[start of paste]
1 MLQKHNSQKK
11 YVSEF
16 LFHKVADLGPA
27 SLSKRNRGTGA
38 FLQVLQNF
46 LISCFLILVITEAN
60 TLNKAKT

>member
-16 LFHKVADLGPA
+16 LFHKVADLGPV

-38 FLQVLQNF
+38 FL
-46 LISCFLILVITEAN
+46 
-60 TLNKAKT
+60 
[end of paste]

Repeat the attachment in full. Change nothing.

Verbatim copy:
1 MLQKHNSQKK
11 YVSEF
16 LFHKVADLGPA
27 SLSKRNRGTGA
38 FLQVLQNF
46 LISCFLILVITEAN
60 TLNKAKT

>member
-16 LFHKVADLGPA
+16 LFHKVADLGPV

-38 FLQVLQNF
+38 FL
-46 LISCFLILVITEAN
+46 
-60 TLNKAKT
+60 